The great Gatso con

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The statistics bandied about to prove Gatsos save lives, the big excuse used for their ever-growing numbers, are hand-picked and thoroughly mis-leading, our inquiries have revealed.

Counties with the highest death rates in the country in 1999 were chosen for pilot schemes where police were given the all clear to keep cash from speed fines to pay for even more cameras.

Death rates in those areas did indeed fall when the cameras were introduced. But what the pro-Gatso lobby never tells you is that the 1999 highs were nothing more that statistical blips. The fact that they fell can be seen as them settling back to normal rather than evidence that Gatsos have prompted a downward trend.

It may come as no surprise that the figures have been massaged. The Government has used them to give itself the moral high-ground in allowing every police force in the country to spend speeding fine revenue on more cameras. Hundreds of them.

Eight constabularies were involved in the pilot scheme, called netting-off. Four – Essex, Lincolnshire, Northants and Cleveland – were in the top 10 areas for rising road fatalities in 1999.

But examine the figures of their preceding years and it’s clear they were always going to do well – and help the Government “prove” their Gatsos’ and Truvelos’ worth – when the cameras were finally introduced.

In fact, the results seemed so convincing that the pilot scheme’s second year was cancelled. On paper, the case was proved. And the Exchequer was several million pounds richer from fines, too.

In 1999, Cleveland had 46 per cent more deaths than the year before. Essex had 39 per cent more, Northants’ death count rose by 27 per cent and Lincs’ by 25 per cent.

That made them perfect for inclusion in 2000’s netting off scheme.

According to cops, the blips of 1999 can be attributed to many things. They include poor weather, particularly bad crashes involving many vehicles, and even the ages of drivers and passengers.

These freaks were absent in 2000, ensuring the numbers of fatalities dropped.

Essex’s fell by 19 per cent, Northants’ by 24 per cent and Lincs’ by 38 per cent.

But the drops in Essex, Northants and Lincs had such a net effect that the sum total of the fatalities in all eight netting off areas actually dropped from 693 in 1999 to 644 in 2000. And that’s despite an increase in the number of fatalities in three of the other five areas included in the pilot scheme!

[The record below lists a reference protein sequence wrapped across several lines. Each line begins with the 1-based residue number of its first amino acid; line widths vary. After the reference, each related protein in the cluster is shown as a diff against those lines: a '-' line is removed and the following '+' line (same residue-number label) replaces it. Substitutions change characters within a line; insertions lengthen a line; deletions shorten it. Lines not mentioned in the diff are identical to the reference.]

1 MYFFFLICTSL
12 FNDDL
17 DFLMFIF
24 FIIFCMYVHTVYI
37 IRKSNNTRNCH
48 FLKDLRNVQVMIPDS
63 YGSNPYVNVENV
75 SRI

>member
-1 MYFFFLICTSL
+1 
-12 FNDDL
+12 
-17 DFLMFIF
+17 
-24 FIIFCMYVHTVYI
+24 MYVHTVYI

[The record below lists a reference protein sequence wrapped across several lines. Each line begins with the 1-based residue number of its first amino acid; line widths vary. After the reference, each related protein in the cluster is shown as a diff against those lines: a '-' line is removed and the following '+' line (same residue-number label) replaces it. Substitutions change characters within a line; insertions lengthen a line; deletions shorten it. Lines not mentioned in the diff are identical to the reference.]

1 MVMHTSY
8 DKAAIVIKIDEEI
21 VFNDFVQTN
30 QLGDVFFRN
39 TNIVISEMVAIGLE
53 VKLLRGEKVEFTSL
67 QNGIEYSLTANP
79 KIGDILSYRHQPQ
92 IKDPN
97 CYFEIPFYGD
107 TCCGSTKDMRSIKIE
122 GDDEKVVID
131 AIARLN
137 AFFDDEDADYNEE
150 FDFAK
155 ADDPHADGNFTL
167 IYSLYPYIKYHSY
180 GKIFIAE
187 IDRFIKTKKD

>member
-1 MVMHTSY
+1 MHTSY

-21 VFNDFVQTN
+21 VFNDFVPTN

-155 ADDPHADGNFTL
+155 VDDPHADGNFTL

Cleveland’s rose by 18 per cent.

Thames Valley, which entered the scheme on the back of a three per cent rise in fatalities in 1999 saw that figure grow to 15 per cent once it started piling in the Gatsos.

Notts, which had enjoyed a 25 per cent drop in 1999 found it self bleakly staring at a 13 per cent hike in the number of deaths in 2000. So much for more Gatsos equals safer roads.

Only South Wales, which had gone down three per cent year on year from 1998 to 1999, enjoyed a big drop in fatalities once extra cameras sprang up. Its 2000 figure showed a decrease by 16 per cent in fatalities.

Strathclyde, which saw the number of deaths drop by six per cent in 1999, pushed that down a further three per cent year on year in 2000.

That’s hardly the massive success rate the Government crows about.

The Department of Transport, Local Government and the Regions says it assembled its pilot forces carefully in order to get a mix of rural and urban areas, as well as forces which already had camera enforcement and ones which didn’t.

But the Association of British Drivers (ABD) believes the regions were chosen because most of them couldn’t fail to show a drop in road deaths.

Spokesman Ben Lovejoy, who rides a Kawasaki ZX-6R, said: ” The Government knew what the results would be. It chose unrepresentative areas where the figures would clearly go down.

“It’s quite outrageous that the Government is lying to its citizens in order to get more money out of them.

” After 12 months of a two-year scheme, they decided they didn’t need to see the results for the next year.

” The results in the first year showed a drop – as you would expect – so they wouldn’t want to risk a different picture emerging in the second year. ”

The DTLR denied that it had selected forces in order to rig the results of the trial.

Spokesman Scot Marchbank said: ” It’s a ludicrous argument. The participating forces weren’t chosen because they had bad years – they were chosen to improve road safety.

” We let the scheme go nationwide a year early to save lives, rather than sitting around while people die. ”

Gwyneth Horner, statistics lecturer at Cardiff University, said: ” This is how to lie with statistics. It is very naughty to claim this is making a big reduction when there’s a blip in the figures.

” To attribute the reduction to speed cameras is not justifiable. Statisticians would not approve of using figures in this way. ”

MCN Staff

By MCN Staff